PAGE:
It’s only when you’re a dozen or so hours into Wasteland 2 that to you’ll realise just how brown it is. And how American post-holocaust architecture is so rectangular. And how several individuals belonging to the same faction are just so similar. But you’ll be having enough fun, with detailed character development, (relatively) strategic battles, and a quirky sense of narrative humour that you’ll probably forgive these foibles in Wasteland 2.
We are the Desert Rangers
The second title in the Wasteland series follows much the same structure as the others; offering a different twist than narratives involving a heavier does of survival mechanics. Your player character/s are part of the Desert Rangers from the outset: a rag-tag group of do-gooders who have come together to bring justice and protection to the down-trodden folk of America’s Midwest.
Through a series of place-based encounters involving combat and non-combat challenges, you’ll be fighting off your typical raiders, mutated animal,s and psychotic robots, as well as completing more mundane quests to help the good people of Arizona and beyond. The wider narrative, involving the search for a mysterious radio signal and how this mystery opens up the world proceeds along nicely, and the player is always discovering new places and new things to do. It’s not the most compelling or original story, but the core narrative is relatively focused and remains easy enough to follow throughout, something large, sprawling RPGs can fall victim to.
The script defines its characters and plot in this world solidly, even if it does rely on some tired old tropes over its run time. Having said that, the various factions are rounded out with some unique, irreverent traits; a group of well-spoken zealots who value good manners as the best way out of the apocalypse springs to mind. As long as you don’t expect the sort of level of realism or alternative history detail that games such as Fallout create, you’ll be fine.
Becoming a Jack of all Trades will punish you
Character creation is detailed, allowing for precise design and type to be decided by the player. Smooth-talking pistelirios and suave, safe-cracking snipers are all very much on the cards, and indeed, such a spread of ability and specialism is absolutely vital. Wasteland 2 makes no bones about punishing you for not creating a party of well-balanced skills, weapons and perks.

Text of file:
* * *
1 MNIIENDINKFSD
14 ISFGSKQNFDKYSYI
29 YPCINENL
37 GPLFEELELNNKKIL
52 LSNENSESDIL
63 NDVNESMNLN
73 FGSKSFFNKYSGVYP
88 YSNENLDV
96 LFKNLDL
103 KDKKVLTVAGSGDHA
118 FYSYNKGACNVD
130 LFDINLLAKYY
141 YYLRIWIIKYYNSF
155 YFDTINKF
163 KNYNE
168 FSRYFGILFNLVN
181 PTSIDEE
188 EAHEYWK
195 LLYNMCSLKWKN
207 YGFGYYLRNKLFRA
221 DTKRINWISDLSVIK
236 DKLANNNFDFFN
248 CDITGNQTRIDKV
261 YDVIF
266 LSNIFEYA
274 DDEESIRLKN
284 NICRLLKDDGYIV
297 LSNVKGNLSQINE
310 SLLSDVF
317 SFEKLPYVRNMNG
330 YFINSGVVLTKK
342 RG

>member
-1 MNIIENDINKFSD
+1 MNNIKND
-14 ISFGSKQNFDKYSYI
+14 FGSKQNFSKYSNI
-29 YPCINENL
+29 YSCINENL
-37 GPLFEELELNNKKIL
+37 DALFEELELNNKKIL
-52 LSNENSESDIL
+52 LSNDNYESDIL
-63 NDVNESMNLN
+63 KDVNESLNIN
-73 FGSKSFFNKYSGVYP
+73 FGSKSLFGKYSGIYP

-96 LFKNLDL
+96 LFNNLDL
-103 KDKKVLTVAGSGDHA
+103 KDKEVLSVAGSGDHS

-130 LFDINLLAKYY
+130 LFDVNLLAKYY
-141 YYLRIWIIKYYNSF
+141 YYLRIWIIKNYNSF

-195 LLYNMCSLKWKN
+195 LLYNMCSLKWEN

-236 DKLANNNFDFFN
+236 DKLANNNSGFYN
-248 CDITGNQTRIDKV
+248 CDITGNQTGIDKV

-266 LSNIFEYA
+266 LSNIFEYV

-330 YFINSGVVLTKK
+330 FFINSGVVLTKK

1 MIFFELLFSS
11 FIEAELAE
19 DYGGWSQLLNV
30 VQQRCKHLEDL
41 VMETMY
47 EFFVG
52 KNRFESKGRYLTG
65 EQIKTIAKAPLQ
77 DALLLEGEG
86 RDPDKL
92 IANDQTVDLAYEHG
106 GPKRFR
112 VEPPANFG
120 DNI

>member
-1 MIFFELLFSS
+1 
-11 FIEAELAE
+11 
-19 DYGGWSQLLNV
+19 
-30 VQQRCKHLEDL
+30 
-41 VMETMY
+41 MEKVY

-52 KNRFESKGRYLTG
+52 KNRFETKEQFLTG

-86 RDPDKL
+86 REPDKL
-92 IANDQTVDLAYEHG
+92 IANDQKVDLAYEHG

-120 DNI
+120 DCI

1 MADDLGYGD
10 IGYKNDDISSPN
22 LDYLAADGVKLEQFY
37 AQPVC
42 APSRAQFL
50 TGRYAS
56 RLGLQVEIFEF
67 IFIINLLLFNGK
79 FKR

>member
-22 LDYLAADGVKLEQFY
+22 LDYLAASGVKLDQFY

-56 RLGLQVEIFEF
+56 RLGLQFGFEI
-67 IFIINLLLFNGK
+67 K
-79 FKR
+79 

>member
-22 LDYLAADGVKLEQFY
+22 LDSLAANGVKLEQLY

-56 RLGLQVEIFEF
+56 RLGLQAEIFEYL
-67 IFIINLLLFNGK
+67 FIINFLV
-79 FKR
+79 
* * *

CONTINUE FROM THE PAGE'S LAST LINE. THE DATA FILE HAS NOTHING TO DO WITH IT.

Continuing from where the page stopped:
The game’s default difficulty will prove a real hurdle with an unplanned, unfocussed party and many skill checks can only be beaten by ensuring your specialist character is fully focussed. Wasting points in doubling up skills and becoming a ‘jack of all trades’ will really set up the player to fail, and not ensuring a good balance of weapon skills will often lead to already-scarce ammunition disappearing faster than it already does. Fighting honey badgers with bare fists is not a welcome experience.
In this way, Wasteland 2 rewards the strategically-minded roleplayer who sees how these systems interlink, rather than roleplaying for the sake of it. This is an important consideration, and although common to most tactical RPGs, creating the wrong party really can mean the difference between progression or frustrating backtracking and grinding in this epic. Given that fast travel is unavailable, and movement, in general, is so slow, this is a key consideration. Wanting to roleplay your part on your own terms (a full roster of assault-rifle wielding, SWAT-like mercs etc) is not impossible, but it would certainly limit the game’s structural choices as well as rely on some very precisely chosen tactical encounters and decisions. As well as much reloading.
The systems themselves are solid, not dissimilar from any system of base attributes, derived skills (of which they are many, and some definitely more useful than others), and perks. Tactical combat is solid, but certainly not reliant on lots of clever abilities or interplay. You move; you find cover; you shoot, generally. There is a simple ‘overwatch’ analogue, and a precise aiming toggle (implemented as part of the Director’s Cut) allows for some variation, though in practice I did not use this often. The UI in this regard is solid and does its job, although there are quite a few clicks to get things moving and the hotkeys and inventory system are certainly reminders that this game is a fair few years old.
Visuals & graphics
Visuals are Wasteland 2’s weakest aspect, in some ways. To expand on my opening remarks, the game’s modular design and assets do tend to be very brown and muddy, and buildings and locations do blur into a general melange of architecture. Character models are quite simple, with little details hard to pick out. There are certainly some well-designed areas (the mutated Agri-Center and the clever greenery of LA spring to mind), but generally, the graphics aren’t front and centre for this experience and the repeated use of assets speaks to this.
Having said that, to remake the whole game using the Unity engine for the Director’s Cut was a real undertaking, and the added camera flexibility and the simple cutscenes this allows does help the game world to breathe more, even if you’re still filling in blanks and ideas as a player sometimes. Sounds and the game’s music track are effective; additional voice-over work was added for the DC and this again adds depth to the world if you’re the sort of gamer who listens to the whole experience (as I am).